This isn’t just about the bedroom. It also includes touch like hugs and pats on the back. You tend to be touchy, and appreciate it when others use touch as a way to express excitement, concern, care, and love.
While everyone experiences and gives love in these ways at some point or another, most people have a strong preference for one or two of these love languages. My top one is words of affirmation, with acts of service and quality time as close seconds. The important thing is to identify which love language you “speak,” and also to identify which love language your significant other “speaks.”
Maybe your love language was already clear as you read the descriptions above. You can take a simple survey here at http://www.5lovelanguages.com/ to confirm it, and learn your significant other’s as well! Here, you can discover your own love language and read more about it. If you don’t already know what your love languages are, I would encourage you and your special one to take the survey and get a an analysis of your “emotional communication preference.”
Knowing your love languages can make a world of a difference in your relationship. If this is a new concept to you, maybe it never occurred to you that he was expressing love when he washed your car. Maybe you’ve interpreted his lack of thoughtful card-writing as a lack of love, but all the while he was wondering why you felt unloved when he had just swept up all the leaves in the yard and cleaned the gutters! Not only can it shed light on how you can love others better, but it can help you appreciate and understand better when others are loving on you. Both have been true for me.
Even though I’m pretty sure of what my languages are, I took the survey just now, and was surprised at myself as I realized certain languages are now higher up on my list than they used to be. For example, ten years ago I would have thought a bouquet of roses would be a sweet expression of love. Since then, I’ve learned to appreciate practical things like housework and diapers (i.e. acts of service) a lot more than I did before marriage. Now when Ben cleans the bathroom and vacuums, it says, “LOVE YOUUU!!!” way more clearly than a sweet-smelling flower would. Way.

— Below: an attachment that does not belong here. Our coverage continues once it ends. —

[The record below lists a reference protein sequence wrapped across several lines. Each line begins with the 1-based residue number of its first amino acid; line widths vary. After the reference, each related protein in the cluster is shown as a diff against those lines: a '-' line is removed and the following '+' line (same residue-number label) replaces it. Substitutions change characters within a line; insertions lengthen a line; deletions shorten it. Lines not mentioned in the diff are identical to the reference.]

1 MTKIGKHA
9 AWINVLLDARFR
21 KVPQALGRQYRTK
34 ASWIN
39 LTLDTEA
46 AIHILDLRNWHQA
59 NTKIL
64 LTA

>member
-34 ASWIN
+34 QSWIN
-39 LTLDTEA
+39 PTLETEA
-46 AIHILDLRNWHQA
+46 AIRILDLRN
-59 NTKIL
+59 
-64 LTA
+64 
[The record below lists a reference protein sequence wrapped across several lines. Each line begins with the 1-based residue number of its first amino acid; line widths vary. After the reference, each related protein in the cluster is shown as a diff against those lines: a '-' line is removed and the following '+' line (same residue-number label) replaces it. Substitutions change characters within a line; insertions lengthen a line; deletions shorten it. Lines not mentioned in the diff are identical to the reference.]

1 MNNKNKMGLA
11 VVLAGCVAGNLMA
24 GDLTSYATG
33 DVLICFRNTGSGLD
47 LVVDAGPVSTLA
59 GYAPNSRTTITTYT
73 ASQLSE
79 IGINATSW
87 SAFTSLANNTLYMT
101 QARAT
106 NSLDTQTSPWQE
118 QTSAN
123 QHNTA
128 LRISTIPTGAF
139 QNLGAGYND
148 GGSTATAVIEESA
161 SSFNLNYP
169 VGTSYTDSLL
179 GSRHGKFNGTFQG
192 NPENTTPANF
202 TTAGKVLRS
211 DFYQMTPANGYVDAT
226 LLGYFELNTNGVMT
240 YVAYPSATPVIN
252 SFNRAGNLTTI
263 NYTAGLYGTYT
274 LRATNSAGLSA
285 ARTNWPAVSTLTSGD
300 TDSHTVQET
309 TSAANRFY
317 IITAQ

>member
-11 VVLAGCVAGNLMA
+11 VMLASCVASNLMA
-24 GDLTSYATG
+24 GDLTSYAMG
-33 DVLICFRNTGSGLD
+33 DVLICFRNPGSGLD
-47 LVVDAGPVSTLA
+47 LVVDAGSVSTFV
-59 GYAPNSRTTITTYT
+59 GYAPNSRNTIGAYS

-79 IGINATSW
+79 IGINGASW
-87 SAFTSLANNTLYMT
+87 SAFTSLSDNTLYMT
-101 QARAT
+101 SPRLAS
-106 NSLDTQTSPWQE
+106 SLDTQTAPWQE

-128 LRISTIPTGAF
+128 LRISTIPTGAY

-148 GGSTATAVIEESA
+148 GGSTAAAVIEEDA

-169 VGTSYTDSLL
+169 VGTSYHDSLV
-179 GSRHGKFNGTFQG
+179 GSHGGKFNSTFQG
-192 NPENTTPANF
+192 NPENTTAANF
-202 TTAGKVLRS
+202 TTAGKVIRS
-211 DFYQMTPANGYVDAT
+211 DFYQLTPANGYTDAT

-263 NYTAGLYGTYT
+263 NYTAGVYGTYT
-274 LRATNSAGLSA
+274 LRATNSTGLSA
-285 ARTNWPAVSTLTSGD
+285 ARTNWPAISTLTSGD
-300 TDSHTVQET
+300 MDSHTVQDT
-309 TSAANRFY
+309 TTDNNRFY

I think this is due partly to growing up and having so many real-life responsibilities associated with taking care of a home and a baby. But I think it’s also a side-effect of being married to a man whose top love languages include words of affirmation and acts of service. I could have insisted that he write me chapters on his endless love and devotion to me… or I could try to learn to appreciate the weed-pulling and daily humidifier maintenance as his way of communicating love to me. After years of learning to see these daily acts of service as his way of showing love, I’ve come to appreciate them more and more… so much so that now, it’s one of my top love languages! This was not the case a decade ago.
Regardless of your love language, I think it’s nice to mix things up a bit sometimes. Although gifts and touch are lower on my list, I can’t say I’d mind if my sweetheart swooped into the house bearing red roses and chocolates from time to time (actually, he does, but it’s usually cupcakes and croissants :)), and even I enjoy a good cuddle here and there. However, I think it is far more important to identify how you and your significant other perceive love the best. This way, you can better care for each other by loving them in their language, and also better appreciate and “hear” when your significant other is communicating love to you, even if it’s not the way you’re naturally wired to receive it.
How about you? Which of these languages resonated with you? I’d love to hear in the comments below!